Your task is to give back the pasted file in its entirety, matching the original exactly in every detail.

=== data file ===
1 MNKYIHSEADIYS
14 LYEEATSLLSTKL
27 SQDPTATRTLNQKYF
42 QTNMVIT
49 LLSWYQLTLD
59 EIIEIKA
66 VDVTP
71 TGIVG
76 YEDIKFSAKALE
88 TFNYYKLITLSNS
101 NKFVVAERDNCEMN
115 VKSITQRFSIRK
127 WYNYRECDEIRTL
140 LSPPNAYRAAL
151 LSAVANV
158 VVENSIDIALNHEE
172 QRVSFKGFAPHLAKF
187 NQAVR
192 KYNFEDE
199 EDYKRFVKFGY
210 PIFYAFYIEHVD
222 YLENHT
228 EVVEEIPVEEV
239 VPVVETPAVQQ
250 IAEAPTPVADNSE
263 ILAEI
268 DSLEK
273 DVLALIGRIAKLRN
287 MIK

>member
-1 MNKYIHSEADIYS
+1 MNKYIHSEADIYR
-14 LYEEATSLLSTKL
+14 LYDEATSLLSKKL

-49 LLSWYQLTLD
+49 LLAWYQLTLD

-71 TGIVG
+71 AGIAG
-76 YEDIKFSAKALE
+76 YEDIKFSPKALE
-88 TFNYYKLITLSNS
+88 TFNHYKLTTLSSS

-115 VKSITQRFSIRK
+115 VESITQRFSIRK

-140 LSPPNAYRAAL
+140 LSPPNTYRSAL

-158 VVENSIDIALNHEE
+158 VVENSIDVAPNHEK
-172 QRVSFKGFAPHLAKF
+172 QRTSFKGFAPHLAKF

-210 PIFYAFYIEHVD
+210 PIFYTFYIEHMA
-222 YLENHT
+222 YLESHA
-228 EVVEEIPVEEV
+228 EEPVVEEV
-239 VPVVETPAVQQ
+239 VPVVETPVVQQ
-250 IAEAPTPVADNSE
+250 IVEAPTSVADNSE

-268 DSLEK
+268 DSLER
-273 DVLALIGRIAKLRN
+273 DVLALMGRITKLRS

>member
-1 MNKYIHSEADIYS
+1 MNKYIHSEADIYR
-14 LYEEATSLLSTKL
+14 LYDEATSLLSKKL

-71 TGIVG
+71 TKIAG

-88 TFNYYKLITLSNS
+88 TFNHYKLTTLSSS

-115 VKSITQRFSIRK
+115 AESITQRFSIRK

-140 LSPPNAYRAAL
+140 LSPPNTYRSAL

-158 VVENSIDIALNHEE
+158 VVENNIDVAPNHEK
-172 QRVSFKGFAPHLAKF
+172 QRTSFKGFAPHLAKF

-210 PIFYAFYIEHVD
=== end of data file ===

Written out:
1 MNKYIHSEADIYS
14 LYEEATSLLSTKL
27 SQDPTATRTLNQKYF
42 QTNMVIT
49 LLSWYQLTLD
59 EIIEIKA
66 VDVTP
71 TGIVG
76 YEDIKFSAKALE
88 TFNYYKLITLSNS
101 NKFVVAERDNCEMN
115 VKSITQRFSIRK
127 WYNYRECDEIRTL
140 LSPPNAYRAAL
151 LSAVANV
158 VVENSIDIALNHEE
172 QRVSFKGFAPHLAKF
187 NQAVR
192 KYNFEDE
199 EDYKRFVKFGY
210 PIFYAFYIEHVD
222 YLENHT
228 EVVEEIPVEEV
239 VPVVETPAVQQ
250 IAEAPTPVADNSE
263 ILAEI
268 DSLEK
273 DVLALIGRIAKLRN
287 MIK

>member
-1 MNKYIHSEADIYS
+1 MNKYIHSEADIYR
-14 LYEEATSLLSTKL
+14 LYDEATSLLSKKL

-49 LLSWYQLTLD
+49 LLAWYQLTLD

-71 TGIVG
+71 AGIAG
-76 YEDIKFSAKALE
+76 YEDIKFSPKALE
-88 TFNYYKLITLSNS
+88 TFNHYKLTTLSSS

-115 VKSITQRFSIRK
+115 VESITQRFSIRK

-140 LSPPNAYRAAL
+140 LSPPNTYRSAL

-158 VVENSIDIALNHEE
+158 VVENSIDVAPNHEK
-172 QRVSFKGFAPHLAKF
+172 QRTSFKGFAPHLAKF

-210 PIFYAFYIEHVD
+210 PIFYTFYIEHMA
-222 YLENHT
+222 YLESHA
-228 EVVEEIPVEEV
+228 EEPVVEEV
-239 VPVVETPAVQQ
+239 VPVVETPVVQQ
-250 IAEAPTPVADNSE
+250 IVEAPTSVADNSE

-268 DSLEK
+268 DSLER
-273 DVLALIGRIAKLRN
+273 DVLALMGRITKLRS

>member
-1 MNKYIHSEADIYS
+1 MNKYIHSEADIYR
-14 LYEEATSLLSTKL
+14 LYDEATSLLSKKL

-71 TGIVG
+71 TKIAG

-88 TFNYYKLITLSNS
+88 TFNHYKLTTLSSS

-115 VKSITQRFSIRK
+115 AESITQRFSIRK

-140 LSPPNAYRAAL
+140 LSPPNTYRSAL

-158 VVENSIDIALNHEE
+158 VVENNIDVAPNHEK
-172 QRVSFKGFAPHLAKF
+172 QRTSFKGFAPHLAKF

-210 PIFYAFYIEHVD